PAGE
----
Authors: Brian F. Gore, Jeffrey D. Smith
Addresses: SJSU/NASA Ames Research Center, Human Factors Research and Technology Division, MS 262-12 Moffett Field, CA 94035-1000, USA. ' NASA Ames Research Center, Biovisualisation Space Life Sciences MS 239-11, Moffett Field, CA 94035-1000
Abstract: One of the difficulties in completing scientific experiments aboard the International Space Station (ISS) is anticipating all of the effects of the operational environment on the procedural sequences. Human Performance Modelling (HPM) and Probabilistic Risk Assessment (PRA)-like approaches could together generate such predictions for the space life sciences experimentation application domain. An informal risk assessment was completed through Subject Matter Expert (SME) interviews on procedural completion and potential for erroneous performance. The results suggested there would be significant differences in the performance and risk of completing a series of experiments sequentially as compared to completing the experiments in parallel. As a result, an initial HPM was developed to test predictions of simulated operator workload for a complex space-related biological experiment and the risk of error. Two procedural sequences are analysed, which highlight different human performance profiles that raise risks, or vulnerabilities, in physical, cognitive and psychomotor performance and task times. Future efforts need to build on these findings to include a comprehensive PRA process computationally linked to performance predictions generated from HPMs.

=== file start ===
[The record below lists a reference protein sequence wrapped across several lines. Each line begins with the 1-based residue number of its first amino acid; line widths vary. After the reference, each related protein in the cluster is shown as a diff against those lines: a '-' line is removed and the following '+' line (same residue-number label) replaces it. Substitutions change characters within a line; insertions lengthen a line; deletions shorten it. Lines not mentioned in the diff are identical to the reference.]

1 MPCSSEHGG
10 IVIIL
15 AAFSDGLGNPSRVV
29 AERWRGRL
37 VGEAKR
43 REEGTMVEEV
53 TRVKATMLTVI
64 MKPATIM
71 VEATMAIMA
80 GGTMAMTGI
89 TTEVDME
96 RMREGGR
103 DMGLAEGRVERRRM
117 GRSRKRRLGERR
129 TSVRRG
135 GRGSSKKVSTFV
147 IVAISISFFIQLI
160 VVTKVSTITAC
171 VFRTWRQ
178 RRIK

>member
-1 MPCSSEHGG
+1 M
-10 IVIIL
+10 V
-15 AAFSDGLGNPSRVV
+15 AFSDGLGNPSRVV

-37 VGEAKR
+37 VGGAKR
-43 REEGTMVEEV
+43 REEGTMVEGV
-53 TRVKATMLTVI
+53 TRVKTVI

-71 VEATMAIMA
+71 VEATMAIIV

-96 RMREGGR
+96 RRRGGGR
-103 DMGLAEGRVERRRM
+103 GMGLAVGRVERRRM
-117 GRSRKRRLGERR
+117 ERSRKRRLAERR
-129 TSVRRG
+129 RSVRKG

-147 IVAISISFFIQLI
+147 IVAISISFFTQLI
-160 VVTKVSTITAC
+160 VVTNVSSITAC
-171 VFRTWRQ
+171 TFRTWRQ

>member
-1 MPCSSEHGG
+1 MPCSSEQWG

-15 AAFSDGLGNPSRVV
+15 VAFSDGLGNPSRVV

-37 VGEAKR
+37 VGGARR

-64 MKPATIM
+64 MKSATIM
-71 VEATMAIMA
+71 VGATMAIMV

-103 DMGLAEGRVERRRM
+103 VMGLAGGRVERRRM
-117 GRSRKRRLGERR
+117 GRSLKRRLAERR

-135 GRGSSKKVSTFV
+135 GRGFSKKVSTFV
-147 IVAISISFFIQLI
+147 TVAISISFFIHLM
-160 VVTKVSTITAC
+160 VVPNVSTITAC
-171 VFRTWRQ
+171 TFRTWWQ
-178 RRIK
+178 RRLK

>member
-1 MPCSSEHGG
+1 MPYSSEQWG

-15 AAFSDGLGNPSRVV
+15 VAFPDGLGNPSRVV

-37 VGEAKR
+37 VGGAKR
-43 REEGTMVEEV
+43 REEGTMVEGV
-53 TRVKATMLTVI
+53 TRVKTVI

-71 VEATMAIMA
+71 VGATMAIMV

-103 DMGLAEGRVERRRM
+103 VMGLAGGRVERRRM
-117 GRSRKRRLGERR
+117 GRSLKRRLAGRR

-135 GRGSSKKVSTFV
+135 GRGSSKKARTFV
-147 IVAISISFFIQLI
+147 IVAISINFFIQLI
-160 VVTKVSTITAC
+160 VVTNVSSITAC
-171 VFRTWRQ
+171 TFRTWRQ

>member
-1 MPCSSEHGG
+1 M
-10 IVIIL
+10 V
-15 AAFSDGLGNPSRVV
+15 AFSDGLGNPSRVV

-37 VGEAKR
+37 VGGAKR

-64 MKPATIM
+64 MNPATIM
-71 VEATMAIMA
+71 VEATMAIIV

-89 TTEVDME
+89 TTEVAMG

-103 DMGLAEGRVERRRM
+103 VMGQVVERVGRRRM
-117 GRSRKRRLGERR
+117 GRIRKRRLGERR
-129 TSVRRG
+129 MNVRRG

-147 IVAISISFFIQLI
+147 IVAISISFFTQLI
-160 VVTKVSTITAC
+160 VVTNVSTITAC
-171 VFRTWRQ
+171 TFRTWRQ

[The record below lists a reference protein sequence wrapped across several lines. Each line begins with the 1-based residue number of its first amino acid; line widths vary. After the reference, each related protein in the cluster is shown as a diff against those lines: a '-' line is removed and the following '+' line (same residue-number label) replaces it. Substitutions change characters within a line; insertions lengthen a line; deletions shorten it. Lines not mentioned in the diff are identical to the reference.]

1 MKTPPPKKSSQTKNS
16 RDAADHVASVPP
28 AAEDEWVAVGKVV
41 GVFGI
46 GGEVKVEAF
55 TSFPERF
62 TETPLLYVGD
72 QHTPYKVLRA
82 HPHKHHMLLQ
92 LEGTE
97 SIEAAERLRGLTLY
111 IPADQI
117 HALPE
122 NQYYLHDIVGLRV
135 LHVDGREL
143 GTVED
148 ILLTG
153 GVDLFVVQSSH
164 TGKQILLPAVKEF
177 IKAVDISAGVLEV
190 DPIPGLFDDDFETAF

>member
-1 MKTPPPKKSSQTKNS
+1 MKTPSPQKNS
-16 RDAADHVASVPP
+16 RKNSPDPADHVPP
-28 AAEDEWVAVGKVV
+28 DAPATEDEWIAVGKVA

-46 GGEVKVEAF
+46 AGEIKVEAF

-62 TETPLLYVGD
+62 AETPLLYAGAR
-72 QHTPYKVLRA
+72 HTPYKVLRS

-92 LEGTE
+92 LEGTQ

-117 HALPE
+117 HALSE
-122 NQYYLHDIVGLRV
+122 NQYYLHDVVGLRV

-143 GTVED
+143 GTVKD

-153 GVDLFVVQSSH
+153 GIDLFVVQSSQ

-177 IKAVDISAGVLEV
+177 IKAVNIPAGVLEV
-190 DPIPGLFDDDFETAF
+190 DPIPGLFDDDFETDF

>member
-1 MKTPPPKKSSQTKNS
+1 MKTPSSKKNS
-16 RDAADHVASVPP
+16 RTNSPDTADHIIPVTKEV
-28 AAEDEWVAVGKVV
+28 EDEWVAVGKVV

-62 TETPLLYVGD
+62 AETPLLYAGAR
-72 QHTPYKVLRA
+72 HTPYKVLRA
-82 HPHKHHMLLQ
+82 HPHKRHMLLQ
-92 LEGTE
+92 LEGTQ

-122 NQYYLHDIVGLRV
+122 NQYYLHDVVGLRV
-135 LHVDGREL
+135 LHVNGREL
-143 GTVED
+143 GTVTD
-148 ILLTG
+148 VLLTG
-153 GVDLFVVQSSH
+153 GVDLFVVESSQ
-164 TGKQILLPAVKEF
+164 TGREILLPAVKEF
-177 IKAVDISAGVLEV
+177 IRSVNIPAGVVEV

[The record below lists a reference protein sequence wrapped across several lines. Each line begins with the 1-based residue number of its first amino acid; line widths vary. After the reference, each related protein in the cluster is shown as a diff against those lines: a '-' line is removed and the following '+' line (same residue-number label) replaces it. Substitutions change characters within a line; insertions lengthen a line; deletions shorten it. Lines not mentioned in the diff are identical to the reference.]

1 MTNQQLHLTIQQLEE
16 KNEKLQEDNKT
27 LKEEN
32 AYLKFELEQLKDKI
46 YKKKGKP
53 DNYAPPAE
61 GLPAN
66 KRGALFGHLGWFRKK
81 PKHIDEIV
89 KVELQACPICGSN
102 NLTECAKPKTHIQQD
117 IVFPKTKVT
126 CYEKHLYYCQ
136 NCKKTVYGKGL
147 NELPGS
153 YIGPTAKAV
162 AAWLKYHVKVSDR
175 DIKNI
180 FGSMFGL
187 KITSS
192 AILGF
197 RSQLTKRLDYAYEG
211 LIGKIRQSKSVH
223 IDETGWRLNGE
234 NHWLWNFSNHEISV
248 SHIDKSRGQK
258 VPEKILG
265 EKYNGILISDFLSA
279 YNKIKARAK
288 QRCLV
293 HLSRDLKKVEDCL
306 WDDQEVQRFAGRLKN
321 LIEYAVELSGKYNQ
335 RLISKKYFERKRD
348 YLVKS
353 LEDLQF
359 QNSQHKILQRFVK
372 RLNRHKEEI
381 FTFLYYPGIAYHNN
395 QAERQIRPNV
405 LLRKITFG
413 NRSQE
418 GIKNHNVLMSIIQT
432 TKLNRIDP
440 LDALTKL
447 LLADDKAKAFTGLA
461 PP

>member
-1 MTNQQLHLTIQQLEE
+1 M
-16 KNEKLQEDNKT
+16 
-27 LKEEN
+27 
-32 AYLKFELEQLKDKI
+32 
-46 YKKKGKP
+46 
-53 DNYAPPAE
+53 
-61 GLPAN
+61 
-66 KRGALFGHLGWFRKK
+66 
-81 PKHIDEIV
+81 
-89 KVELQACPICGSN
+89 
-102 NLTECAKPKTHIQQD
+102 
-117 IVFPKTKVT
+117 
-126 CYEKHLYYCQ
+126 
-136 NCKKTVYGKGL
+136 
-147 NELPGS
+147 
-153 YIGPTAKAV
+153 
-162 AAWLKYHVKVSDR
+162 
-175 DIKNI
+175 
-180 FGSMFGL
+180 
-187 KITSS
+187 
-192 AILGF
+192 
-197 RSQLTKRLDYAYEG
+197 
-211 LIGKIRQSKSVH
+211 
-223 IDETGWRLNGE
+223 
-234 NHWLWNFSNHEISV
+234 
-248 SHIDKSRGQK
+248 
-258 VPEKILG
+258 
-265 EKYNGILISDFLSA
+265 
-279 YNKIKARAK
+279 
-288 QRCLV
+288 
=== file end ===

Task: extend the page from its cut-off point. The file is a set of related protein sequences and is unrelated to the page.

Keywords: human factors methodology; human performance modelling; probabilistic risk assessment; system modelling; simulation; ergonomics; operator workload; scientific experiments; International Space Station; life sciences experimentation; biological experiments.
International Journal of Human Factors Modelling and Simulation, 2006 Vol.1 No.1, pp.119 - 139
Published online: 14 Dec 2006 *Full-text access for editors Access for subscribers Purchase this article Comment on this article